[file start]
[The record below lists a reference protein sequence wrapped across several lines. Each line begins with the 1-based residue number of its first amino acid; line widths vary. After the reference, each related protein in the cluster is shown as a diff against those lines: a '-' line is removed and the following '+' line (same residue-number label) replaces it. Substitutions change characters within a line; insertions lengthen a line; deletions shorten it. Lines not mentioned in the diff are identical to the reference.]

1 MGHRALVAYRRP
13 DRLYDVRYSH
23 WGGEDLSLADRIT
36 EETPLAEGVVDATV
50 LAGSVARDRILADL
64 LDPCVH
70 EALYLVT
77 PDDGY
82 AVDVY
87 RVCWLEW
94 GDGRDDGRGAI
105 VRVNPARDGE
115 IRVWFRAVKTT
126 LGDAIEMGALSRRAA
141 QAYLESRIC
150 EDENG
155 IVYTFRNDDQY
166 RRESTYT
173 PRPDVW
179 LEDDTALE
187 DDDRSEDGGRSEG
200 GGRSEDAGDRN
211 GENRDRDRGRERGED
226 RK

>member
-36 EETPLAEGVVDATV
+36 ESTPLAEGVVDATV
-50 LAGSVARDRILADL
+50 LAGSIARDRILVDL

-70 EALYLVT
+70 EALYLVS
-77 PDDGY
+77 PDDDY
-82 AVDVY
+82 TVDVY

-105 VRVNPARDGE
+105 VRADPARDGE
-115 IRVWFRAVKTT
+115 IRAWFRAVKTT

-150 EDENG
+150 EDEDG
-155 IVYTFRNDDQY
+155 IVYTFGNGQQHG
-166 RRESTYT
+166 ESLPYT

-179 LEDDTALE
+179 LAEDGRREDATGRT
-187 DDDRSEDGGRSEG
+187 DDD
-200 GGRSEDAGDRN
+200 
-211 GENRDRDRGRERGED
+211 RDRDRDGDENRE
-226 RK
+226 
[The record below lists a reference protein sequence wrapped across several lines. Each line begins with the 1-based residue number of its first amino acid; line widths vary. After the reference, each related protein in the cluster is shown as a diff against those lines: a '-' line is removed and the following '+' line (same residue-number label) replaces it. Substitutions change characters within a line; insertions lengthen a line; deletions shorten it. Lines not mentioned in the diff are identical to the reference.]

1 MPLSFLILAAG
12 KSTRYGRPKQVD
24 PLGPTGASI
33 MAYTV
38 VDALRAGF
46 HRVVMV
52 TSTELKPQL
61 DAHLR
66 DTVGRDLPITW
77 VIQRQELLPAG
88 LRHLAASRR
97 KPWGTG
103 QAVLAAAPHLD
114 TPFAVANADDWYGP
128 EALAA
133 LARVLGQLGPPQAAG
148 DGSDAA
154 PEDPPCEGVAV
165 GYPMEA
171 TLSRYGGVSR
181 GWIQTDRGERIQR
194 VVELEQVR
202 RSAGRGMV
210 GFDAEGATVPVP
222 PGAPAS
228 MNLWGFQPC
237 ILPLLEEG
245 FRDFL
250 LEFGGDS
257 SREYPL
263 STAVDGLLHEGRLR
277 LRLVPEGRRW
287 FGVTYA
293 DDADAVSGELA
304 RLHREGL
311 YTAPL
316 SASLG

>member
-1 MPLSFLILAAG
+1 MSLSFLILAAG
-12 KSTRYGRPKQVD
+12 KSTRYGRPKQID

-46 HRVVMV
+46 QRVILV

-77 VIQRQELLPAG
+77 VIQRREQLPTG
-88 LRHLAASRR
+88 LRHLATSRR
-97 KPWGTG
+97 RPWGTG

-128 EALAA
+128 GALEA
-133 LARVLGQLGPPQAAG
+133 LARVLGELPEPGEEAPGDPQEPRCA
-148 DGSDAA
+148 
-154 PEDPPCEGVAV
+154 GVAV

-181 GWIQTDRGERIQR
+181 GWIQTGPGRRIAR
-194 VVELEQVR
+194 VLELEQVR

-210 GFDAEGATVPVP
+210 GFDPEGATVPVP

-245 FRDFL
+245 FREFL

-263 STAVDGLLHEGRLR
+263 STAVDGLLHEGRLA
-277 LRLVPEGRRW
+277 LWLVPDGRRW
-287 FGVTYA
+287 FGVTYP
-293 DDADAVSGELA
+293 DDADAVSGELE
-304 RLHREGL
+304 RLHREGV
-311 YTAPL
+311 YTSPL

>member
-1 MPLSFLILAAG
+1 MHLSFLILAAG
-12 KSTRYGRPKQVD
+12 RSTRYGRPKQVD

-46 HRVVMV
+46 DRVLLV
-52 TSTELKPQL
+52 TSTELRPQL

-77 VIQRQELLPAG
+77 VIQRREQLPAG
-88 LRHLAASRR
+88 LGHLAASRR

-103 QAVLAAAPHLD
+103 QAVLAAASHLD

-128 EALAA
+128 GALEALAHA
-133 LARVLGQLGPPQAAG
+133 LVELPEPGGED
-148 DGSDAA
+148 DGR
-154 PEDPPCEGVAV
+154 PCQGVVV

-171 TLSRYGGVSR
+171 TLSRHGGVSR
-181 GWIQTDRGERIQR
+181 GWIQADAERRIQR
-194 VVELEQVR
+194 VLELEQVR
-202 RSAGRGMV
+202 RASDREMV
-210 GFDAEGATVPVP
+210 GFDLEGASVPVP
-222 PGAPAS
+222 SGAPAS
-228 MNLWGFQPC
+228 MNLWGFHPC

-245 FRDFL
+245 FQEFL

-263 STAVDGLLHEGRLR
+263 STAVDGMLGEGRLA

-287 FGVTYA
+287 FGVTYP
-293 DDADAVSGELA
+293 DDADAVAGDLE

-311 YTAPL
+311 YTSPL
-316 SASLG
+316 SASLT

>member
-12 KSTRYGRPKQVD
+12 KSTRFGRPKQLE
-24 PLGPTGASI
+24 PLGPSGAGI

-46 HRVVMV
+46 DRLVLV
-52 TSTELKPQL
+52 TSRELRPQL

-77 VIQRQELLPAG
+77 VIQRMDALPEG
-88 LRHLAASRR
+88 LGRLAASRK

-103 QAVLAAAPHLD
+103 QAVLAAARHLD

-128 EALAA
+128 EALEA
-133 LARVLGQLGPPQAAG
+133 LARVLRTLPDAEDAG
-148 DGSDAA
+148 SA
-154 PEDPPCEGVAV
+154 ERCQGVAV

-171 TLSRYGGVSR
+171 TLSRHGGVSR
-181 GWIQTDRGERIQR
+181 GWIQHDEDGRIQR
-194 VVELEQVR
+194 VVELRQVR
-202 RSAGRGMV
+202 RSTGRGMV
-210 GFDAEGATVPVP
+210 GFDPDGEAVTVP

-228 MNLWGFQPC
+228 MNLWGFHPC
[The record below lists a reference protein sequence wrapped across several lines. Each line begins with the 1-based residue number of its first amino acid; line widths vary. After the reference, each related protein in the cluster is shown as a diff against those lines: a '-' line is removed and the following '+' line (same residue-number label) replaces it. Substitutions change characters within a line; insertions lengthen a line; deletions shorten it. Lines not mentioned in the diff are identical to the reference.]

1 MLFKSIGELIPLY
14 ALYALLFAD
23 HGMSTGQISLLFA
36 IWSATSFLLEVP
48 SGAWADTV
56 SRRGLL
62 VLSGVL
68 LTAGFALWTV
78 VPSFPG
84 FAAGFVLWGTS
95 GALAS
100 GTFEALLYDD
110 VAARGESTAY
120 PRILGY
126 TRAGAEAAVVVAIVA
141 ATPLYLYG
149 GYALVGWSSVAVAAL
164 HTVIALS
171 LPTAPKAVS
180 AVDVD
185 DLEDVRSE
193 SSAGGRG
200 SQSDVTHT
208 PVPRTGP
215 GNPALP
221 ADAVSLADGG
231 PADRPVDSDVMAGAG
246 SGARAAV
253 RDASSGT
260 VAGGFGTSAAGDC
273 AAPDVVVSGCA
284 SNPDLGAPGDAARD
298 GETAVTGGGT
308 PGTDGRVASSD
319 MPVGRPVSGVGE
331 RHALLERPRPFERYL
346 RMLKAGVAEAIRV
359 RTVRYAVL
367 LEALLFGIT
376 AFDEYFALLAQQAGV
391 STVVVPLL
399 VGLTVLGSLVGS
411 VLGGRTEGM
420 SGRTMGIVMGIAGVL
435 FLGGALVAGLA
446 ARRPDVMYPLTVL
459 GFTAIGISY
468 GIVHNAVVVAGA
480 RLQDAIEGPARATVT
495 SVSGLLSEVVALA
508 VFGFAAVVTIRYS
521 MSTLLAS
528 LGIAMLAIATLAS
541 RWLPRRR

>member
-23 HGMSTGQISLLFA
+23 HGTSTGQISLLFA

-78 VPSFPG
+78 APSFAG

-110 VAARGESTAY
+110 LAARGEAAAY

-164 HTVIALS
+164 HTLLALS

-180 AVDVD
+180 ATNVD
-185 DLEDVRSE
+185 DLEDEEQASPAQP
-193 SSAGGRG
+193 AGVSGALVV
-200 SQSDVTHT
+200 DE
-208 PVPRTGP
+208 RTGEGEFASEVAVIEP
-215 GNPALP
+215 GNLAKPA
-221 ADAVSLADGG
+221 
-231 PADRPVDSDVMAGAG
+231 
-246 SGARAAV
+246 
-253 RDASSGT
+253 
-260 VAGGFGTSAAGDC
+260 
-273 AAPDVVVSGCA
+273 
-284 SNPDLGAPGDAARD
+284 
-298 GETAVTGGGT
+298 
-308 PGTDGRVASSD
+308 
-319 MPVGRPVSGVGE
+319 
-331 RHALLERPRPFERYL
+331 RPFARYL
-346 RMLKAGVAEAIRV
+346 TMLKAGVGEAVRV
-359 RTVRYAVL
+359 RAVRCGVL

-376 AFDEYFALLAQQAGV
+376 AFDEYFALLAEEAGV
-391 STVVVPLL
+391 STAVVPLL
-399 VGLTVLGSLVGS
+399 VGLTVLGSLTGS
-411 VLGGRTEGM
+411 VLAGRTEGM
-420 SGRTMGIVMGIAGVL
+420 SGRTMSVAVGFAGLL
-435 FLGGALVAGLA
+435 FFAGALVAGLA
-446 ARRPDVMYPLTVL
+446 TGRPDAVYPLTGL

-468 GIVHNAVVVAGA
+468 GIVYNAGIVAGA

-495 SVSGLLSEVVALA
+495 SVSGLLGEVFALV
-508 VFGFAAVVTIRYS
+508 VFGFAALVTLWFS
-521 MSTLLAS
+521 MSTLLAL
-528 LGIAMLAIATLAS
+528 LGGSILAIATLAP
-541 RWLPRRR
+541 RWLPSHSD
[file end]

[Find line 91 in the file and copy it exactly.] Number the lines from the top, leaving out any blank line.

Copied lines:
293 DDADAVSGELA